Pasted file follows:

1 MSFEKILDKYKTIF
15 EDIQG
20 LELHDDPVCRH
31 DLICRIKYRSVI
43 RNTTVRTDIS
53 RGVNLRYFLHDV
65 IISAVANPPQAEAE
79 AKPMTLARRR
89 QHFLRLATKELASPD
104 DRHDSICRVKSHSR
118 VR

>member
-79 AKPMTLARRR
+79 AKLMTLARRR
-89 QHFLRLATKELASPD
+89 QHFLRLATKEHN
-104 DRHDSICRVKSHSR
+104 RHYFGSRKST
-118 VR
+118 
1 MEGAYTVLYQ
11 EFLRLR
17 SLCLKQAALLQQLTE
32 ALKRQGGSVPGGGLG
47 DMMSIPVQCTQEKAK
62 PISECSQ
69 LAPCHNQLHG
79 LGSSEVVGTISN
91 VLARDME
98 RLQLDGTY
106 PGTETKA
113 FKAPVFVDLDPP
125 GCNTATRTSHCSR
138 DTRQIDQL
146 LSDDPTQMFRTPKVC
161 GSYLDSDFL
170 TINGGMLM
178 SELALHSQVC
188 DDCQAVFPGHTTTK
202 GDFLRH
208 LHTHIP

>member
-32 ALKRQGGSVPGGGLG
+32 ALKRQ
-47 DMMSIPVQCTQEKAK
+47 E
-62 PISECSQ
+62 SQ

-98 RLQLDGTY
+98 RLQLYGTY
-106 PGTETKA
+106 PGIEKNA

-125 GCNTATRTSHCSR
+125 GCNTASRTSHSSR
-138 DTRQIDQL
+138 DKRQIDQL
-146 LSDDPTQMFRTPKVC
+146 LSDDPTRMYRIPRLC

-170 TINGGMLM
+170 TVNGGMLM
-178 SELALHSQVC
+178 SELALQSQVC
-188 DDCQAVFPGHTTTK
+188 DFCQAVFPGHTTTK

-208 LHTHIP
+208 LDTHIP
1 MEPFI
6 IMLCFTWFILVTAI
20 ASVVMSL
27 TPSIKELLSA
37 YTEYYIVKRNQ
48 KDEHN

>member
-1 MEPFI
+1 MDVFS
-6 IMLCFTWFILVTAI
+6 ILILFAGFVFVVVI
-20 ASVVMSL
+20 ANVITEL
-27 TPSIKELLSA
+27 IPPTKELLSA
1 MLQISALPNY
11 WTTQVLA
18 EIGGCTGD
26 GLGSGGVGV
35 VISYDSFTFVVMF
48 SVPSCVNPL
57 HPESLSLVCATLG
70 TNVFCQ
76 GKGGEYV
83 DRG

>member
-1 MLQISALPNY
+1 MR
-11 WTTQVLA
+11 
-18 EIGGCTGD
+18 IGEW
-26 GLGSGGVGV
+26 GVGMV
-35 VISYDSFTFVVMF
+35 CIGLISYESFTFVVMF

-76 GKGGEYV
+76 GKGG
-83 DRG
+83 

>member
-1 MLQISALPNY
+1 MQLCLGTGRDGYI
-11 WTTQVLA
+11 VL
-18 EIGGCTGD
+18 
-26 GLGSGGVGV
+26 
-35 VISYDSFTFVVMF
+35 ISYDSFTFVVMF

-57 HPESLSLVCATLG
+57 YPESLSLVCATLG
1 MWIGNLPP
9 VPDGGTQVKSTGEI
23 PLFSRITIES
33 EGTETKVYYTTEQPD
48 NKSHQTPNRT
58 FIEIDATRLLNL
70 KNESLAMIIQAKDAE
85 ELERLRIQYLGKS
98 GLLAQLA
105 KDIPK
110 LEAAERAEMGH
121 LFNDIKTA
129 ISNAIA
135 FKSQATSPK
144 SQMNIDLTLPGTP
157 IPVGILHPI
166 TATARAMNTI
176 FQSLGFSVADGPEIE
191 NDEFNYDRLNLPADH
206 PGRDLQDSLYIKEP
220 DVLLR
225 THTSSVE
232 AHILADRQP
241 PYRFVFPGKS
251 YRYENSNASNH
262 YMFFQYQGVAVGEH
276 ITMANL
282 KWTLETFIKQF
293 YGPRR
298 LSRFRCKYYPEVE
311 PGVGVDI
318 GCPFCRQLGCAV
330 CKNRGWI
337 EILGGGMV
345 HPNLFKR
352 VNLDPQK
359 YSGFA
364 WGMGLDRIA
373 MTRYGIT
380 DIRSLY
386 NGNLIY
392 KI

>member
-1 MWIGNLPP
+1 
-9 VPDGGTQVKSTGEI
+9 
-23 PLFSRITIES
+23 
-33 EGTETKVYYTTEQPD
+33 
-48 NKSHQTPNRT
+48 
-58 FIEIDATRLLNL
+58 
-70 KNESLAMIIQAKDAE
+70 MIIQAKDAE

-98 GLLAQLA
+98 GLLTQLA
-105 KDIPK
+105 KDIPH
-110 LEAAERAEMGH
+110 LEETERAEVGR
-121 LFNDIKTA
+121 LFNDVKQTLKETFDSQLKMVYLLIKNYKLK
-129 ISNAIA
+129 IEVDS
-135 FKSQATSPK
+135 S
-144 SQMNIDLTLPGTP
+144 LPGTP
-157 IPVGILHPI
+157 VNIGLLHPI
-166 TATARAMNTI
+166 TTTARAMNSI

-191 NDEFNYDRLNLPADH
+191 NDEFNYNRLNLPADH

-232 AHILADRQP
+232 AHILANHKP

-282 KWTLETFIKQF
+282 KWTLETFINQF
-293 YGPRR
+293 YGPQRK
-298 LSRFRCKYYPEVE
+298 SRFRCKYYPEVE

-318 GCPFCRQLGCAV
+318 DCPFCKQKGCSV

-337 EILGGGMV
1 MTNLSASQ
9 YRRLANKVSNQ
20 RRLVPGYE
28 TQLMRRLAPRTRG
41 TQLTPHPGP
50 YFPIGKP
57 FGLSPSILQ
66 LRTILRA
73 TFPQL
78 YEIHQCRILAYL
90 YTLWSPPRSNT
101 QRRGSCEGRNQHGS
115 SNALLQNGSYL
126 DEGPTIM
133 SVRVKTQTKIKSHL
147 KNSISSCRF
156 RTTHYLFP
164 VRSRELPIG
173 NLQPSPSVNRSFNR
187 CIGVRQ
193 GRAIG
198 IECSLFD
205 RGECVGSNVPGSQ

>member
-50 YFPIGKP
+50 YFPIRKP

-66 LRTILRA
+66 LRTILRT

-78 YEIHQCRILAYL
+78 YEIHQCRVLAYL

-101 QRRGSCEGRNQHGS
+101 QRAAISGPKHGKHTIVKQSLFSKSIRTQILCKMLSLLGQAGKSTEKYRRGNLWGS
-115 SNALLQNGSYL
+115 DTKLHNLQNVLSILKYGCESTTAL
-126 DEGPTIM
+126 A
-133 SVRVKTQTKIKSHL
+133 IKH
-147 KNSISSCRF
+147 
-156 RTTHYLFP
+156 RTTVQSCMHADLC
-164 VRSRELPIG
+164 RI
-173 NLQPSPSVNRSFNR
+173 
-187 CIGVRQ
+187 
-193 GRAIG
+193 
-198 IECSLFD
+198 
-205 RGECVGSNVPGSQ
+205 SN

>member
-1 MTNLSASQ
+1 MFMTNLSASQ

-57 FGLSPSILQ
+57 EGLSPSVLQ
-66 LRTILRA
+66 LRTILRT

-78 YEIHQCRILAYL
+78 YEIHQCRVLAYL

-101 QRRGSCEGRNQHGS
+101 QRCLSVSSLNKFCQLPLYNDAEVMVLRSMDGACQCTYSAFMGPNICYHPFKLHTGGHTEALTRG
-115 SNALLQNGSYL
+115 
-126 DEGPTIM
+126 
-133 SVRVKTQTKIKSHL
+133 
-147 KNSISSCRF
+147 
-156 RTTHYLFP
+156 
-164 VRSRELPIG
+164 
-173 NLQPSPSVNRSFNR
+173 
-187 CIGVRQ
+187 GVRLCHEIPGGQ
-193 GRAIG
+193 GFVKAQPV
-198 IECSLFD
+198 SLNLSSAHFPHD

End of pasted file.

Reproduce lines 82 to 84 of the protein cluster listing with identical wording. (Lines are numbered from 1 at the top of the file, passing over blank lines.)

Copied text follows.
1 MLQISALPNY
11 WTTQVLA
18 EIGGCTGD